(photo credit: IDF Spokesperson.)
The results are in: Over 50% of readers voted the Gaza flotilla raid as the biggest Israeli news story of 2010. In second place were the fatal Carmel forest fires, with almost 35% of the vote.
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Pistol shots before the break of down on May 31, 2010, signaled the plummeting of Israel-Turkey relations to an all time low. The shooters, frogmen from the IDF’s elite Shayetet 13 naval commando unit had rappelled from black-hawk helicopters onto the deck of the Mavi Marmara in the Eastern Mediterranean, where they were swarmed by a stick-wielding mob.
When the dust settled, nine Turkish citizens lay dead, seven IDF commandos were injured, and Israel was dealing with a fresh round of international condemnation.
The Mavi Marmara
was one of six ships taking part in the “Gaza Freedom Flotilla” organized by the Free Gaza Movement and Turkish charity IHH that sought to break the Israeli blockade on the Gaza Strip. The ships brought some humanitarian supplies, but their most important cargo were the cameras and broadcasting equipment that aired their message around the world in real time, before the Israeli hasbara machine could even get its shoes on.
The deaths on board the Mavi Marmara
shone a light on the Gaza blockade in ways which surpassed Hamas is
Gaza's wildest dreams. Instantly, people across the world began to
question whether the blockade was purely a security measure, or a form
of collective punishment against the people of Gaza meant to weaken the
ruling Hamas government. For the first time, the international community
began to ask why items such as pasta or coriander were intermittently
banned by the Israeli blockade, which on paper was presented as a
security measure meant to protect the Israeli homefront from Hamas
rockets and Iranian-supplied armaments that would rain death on the
Israeli countryside if the blockade was lifted. Less than a month later,
Israel approved a plan to allow virtually all non-military items to
enter the Gaza Strip. Egypt also eased their restrictions on the
territory, opening the Rafah border crossing on the border with Gaza.
On the Israeli side, many saw the incident as the swan song of Israel’s
solid, mutually beneficial military and economic alliance with Turkey.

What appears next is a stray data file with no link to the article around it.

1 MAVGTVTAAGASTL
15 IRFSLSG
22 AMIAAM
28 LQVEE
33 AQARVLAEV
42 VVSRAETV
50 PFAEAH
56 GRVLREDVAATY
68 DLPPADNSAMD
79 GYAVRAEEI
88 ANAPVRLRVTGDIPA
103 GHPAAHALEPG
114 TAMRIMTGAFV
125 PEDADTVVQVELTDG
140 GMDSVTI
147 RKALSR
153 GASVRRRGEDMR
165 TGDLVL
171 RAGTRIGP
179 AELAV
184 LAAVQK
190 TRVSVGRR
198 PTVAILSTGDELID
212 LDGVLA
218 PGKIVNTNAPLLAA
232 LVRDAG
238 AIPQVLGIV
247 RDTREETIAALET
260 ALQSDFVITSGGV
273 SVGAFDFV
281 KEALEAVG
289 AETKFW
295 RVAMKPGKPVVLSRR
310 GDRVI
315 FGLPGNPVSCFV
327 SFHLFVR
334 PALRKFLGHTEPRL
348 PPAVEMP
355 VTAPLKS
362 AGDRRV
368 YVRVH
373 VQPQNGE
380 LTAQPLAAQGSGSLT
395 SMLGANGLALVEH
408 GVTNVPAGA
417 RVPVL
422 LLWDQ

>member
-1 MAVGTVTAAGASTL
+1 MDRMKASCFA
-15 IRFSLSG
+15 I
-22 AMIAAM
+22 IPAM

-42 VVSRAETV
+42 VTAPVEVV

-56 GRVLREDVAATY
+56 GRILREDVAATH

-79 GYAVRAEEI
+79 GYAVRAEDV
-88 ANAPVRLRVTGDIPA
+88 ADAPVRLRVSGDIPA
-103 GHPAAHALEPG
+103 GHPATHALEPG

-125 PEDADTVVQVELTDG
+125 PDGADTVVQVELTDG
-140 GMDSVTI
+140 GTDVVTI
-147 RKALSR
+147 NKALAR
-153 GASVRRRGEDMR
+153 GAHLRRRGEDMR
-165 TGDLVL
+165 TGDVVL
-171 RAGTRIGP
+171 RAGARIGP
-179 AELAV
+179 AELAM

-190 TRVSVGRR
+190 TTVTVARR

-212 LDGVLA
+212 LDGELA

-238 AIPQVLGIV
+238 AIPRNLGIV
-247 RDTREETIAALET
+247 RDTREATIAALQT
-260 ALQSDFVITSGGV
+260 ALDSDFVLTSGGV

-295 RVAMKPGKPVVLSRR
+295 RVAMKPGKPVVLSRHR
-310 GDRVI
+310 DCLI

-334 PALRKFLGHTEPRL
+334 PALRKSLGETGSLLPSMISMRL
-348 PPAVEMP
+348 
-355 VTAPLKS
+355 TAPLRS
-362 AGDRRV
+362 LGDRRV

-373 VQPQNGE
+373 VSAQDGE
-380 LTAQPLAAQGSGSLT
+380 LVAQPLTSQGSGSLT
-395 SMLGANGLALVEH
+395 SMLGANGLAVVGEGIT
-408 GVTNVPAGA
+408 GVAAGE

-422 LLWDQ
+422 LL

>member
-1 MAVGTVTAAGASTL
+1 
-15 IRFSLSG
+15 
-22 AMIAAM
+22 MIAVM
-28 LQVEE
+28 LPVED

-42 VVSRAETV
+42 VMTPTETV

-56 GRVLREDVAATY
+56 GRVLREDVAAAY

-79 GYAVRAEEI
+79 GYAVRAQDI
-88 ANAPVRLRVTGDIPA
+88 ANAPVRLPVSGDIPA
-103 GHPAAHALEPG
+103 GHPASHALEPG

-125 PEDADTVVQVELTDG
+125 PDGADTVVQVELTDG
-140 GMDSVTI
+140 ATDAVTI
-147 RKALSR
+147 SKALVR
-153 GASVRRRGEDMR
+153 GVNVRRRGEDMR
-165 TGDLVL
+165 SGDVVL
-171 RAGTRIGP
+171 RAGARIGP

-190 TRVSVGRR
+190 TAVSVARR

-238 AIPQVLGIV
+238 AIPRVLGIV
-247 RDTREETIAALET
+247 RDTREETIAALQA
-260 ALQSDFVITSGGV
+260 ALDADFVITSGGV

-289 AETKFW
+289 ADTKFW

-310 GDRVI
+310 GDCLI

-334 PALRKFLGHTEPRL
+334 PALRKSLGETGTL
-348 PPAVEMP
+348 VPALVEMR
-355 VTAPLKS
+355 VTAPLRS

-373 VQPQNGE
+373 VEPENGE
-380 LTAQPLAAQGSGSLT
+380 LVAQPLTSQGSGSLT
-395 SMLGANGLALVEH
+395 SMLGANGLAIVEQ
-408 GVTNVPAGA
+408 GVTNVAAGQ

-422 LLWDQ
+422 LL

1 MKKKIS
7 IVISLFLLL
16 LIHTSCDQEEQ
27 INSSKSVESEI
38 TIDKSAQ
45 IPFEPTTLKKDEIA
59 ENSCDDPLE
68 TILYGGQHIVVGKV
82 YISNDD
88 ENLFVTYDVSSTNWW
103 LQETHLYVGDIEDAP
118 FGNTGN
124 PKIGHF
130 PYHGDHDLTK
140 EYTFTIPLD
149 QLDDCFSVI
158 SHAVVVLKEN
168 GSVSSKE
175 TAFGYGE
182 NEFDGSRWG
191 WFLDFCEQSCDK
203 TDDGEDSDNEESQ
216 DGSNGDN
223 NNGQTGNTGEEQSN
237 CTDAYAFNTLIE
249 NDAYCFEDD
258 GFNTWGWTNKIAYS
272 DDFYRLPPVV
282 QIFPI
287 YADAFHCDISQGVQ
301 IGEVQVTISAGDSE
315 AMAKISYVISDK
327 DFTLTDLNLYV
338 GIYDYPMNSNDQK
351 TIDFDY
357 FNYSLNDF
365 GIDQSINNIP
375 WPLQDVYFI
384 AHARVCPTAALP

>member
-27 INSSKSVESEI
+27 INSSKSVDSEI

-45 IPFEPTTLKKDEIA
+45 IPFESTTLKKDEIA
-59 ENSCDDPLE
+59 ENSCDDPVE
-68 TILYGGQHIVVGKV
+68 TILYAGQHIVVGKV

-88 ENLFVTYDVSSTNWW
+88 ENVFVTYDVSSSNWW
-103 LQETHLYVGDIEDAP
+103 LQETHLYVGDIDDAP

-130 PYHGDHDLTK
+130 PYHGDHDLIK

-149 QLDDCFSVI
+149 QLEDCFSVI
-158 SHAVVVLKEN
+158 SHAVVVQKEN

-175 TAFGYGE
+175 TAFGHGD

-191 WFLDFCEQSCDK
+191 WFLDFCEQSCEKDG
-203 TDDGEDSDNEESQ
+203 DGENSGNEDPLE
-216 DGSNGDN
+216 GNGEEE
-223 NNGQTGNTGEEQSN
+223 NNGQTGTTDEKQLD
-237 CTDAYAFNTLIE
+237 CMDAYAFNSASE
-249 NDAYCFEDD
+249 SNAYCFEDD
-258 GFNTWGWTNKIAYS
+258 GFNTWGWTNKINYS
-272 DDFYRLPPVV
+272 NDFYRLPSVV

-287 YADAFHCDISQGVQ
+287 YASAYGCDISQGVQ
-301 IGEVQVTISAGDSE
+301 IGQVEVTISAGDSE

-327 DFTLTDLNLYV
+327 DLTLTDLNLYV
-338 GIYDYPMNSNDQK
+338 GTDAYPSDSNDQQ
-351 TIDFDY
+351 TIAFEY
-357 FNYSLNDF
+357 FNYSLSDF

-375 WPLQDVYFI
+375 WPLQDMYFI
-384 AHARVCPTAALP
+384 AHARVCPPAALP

Instantly, large swaths of the Israeli public forgot that Turkey was the
first Muslim country to recognize Israel (in 1949) and to disregard the
strategic strength and billions of dollars in free trade annually that
Israel gains from the alliance. Instead, Israelis began to question the
merits of an alliance with Recep Tayyip Erdogan’s Turkey, which long
before the Gaza flotilla raid showed signs of a worrying tilt away from
the secular, western foundations of the modern Turkish republic.
In a sense, the raid on the flotilla was the culmination of a decline in
Israel’s relations with Turkey ever since Erdogan became prime minister
in 2003. The writing was already on the wall, with a number of highly
publicized incidents including Erdogan’s verbal sparring with President
Shimon Peres at the World Economic Forum in Davos in 2009, and Deputy
Foreign Minister Danny Ayalon highly publicized upbraiding of Turkish
diplomat Ahmet Oguz Celikkol in January 2010, who he forced to sit in a
low chair in a tense meeting held to express Israeli concerns over a
grossly anti-Semitic miniseries aired on Turkish TV.
Like other military and diplomatic conflagrations in the past, the Gaza
flotilla’s aftermath was most felt in its exposure of Israeli
weaknesses. Instantly, the world saw that even with Israel’s vaunted
military and feared intelligence agencies, the country had no solution
for a lightly-armed group of protesters playing chicken with the Israeli
navy on the high seas. The flotilla also showed that in the absence of a
sweeping, precise military solution, Israel’s diplomats fall far short
of filling the void.